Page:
Married to a geologist, so SILT UP didn’t bother me. LHASA bothered me a lot for the reasons Amy cites.
Thirded re: Tibet
As for 22a HOB, we see it in hobgoblin, so it helps reinforce that etymology.
Me too at that intersection. I also thought the theme wasn’t really applied consistently.
NYT: I thought the theme was kind of cute, but the first one I got was ON THE DOUBLE, and as Amy noted, that one is a little bit off. SHAKE A LEG and GET CRACKING were my favorites.
For some reason, I’ve always thought of “emending” as “correcting” and “amending” as “adding to” – and of course, they could overlap. But I have no evidence to support my point of view.
Merriam-Webster defines EMEND as “to correct usually by textual alterations,” and I can tell you as an editor, this isn’t a word I use in professional contexts (or any others). AMEND is meatier:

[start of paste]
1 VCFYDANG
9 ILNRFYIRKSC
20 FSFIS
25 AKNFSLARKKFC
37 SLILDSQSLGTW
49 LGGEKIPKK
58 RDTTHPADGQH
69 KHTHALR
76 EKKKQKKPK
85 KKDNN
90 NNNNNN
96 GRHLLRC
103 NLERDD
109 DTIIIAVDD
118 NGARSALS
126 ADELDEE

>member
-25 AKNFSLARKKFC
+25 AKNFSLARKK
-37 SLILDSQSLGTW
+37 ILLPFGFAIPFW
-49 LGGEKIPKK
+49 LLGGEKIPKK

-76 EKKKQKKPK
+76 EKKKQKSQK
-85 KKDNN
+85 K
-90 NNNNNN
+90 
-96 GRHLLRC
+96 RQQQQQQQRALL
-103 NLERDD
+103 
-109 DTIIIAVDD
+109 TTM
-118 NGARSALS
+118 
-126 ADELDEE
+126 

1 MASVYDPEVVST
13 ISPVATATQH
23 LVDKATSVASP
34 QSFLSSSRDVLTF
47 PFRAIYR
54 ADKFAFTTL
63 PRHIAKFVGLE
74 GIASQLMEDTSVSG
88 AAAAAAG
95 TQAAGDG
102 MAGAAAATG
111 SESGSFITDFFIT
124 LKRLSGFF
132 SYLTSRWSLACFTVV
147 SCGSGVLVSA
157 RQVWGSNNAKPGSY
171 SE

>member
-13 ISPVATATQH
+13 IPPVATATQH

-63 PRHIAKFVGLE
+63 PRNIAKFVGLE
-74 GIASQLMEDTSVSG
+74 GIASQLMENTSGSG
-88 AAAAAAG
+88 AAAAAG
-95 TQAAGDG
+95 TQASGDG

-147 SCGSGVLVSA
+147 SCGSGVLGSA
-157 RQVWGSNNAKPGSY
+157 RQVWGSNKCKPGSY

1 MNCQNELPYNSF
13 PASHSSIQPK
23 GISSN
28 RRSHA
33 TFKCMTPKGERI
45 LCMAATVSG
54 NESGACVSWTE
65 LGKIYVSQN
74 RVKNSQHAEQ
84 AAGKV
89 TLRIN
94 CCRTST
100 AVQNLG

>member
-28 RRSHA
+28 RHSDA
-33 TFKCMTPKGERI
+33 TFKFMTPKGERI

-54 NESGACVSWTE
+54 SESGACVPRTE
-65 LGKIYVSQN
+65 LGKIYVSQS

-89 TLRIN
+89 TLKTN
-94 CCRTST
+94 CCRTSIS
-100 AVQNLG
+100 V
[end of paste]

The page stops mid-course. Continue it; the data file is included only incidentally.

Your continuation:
1: to put right
especially : to make emendations in (something, such as a text)
amended the manuscript
2a: to change or modify (something) for the better : IMPROVE
amend the situation
b: to alter especially in phraseology
especially : to alter formally by modification, deletion, or addition
amend a constitution
So we can see that AMEND’s first transitive verb definition covers the same turf as EMEND, as well as having other applications.
Didn’t like, or didn’t understand? Like “Jarhead,” it’s a fairly common (somewhat affectionate) nickname for a U.S. Marine.
My father never minded it. Neither did the Gunny and the Lance Corporal who were my first scoutmaster and assistant scoutmaster in the troop at Pendleton. :)
Given that three of the letters overlap with ‘maRiNE’, that clue/answer combo was unusually punishing for this solver and stuck out like a sore thumb in this lovely grid. Unless GYRENE is a lot more commonly known than I’m aware, it seems out of bounds. OTOH, it made me look it up and read about it, so there’s that. Now, will it stick if I don’t see it again for some time? Doubtful, but I never know.